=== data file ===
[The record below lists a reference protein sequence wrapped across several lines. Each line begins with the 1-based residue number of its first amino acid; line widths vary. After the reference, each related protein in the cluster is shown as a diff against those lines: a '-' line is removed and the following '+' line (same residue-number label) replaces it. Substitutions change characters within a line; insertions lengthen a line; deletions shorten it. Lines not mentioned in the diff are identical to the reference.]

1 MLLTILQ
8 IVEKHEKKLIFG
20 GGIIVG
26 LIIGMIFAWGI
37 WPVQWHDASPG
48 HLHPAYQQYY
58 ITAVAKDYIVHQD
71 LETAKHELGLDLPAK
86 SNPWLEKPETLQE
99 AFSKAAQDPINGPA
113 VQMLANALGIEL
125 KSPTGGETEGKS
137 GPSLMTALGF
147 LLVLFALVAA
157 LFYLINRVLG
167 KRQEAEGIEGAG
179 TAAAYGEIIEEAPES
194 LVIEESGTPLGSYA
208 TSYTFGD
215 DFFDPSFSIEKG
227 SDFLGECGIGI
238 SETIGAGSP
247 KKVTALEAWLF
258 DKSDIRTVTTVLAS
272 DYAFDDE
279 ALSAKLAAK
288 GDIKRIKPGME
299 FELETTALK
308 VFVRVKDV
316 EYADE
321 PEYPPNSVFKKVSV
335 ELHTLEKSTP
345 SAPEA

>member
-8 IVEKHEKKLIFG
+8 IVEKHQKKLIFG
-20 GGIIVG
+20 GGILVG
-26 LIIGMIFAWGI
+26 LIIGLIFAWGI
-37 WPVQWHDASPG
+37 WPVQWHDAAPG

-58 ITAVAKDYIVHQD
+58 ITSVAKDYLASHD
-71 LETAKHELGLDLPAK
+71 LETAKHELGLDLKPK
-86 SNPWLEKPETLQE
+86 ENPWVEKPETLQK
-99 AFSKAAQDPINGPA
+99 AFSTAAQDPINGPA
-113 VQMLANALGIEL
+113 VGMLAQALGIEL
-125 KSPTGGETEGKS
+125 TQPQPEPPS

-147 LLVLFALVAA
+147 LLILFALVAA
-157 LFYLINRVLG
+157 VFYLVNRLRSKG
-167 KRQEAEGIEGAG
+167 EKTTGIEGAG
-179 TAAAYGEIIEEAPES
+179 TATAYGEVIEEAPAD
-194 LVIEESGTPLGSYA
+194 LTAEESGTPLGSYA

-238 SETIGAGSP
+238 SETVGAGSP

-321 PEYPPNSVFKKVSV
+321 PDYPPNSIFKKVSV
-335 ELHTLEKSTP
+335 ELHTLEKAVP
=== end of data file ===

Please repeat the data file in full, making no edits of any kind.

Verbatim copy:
[The record below lists a reference protein sequence wrapped across several lines. Each line begins with the 1-based residue number of its first amino acid; line widths vary. After the reference, each related protein in the cluster is shown as a diff against those lines: a '-' line is removed and the following '+' line (same residue-number label) replaces it. Substitutions change characters within a line; insertions lengthen a line; deletions shorten it. Lines not mentioned in the diff are identical to the reference.]

1 MLLTILQ
8 IVEKHEKKLIFG
20 GGIIVG
26 LIIGMIFAWGI
37 WPVQWHDASPG
48 HLHPAYQQYY
58 ITAVAKDYIVHQD
71 LETAKHELGLDLPAK
86 SNPWLEKPETLQE
99 AFSKAAQDPINGPA
113 VQMLANALGIEL
125 KSPTGGETEGKS
137 GPSLMTALGF
147 LLVLFALVAA
157 LFYLINRVLG
167 KRQEAEGIEGAG
179 TAAAYGEIIEEAPES
194 LVIEESGTPLGSYA
208 TSYTFGD
215 DFFDPSFSIEKG
227 SDFLGECGIGI
238 SETIGAGSP
247 KKVTALEAWLF
258 DKSDIRTVTTVLAS
272 DYAFDDE
279 ALSAKLAAK
288 GDIKRIKPGME
299 FELETTALK
308 VFVRVKDV
316 EYADE
321 PEYPPNSVFKKVSV
335 ELHTLEKSTP
345 SAPEA

>member
-8 IVEKHEKKLIFG
+8 IVEKHQKKLIFG
-20 GGIIVG
+20 GGILVG
-26 LIIGMIFAWGI
+26 LIIGLIFAWGI
-37 WPVQWHDASPG
+37 WPVQWHDAAPG

-58 ITAVAKDYIVHQD
+58 ITSVAKDYLASHD
-71 LETAKHELGLDLPAK
+71 LETAKHELGLDLKPK
-86 SNPWLEKPETLQE
+86 ENPWVEKPETLQK
-99 AFSKAAQDPINGPA
+99 AFSTAAQDPINGPA
-113 VQMLANALGIEL
+113 VGMLAQALGIEL
-125 KSPTGGETEGKS
+125 TQPQPEPPS

-147 LLVLFALVAA
+147 LLILFALVAA
-157 LFYLINRVLG
+157 VFYLVNRLRSKG
-167 KRQEAEGIEGAG
+167 EKTTGIEGAG
-179 TAAAYGEIIEEAPES
+179 TATAYGEVIEEAPAD
-194 LVIEESGTPLGSYA
+194 LTAEESGTPLGSYA

-238 SETIGAGSP
+238 SETVGAGSP

-321 PEYPPNSVFKKVSV
+321 PDYPPNSIFKKVSV
-335 ELHTLEKSTP
+335 ELHTLEKAVP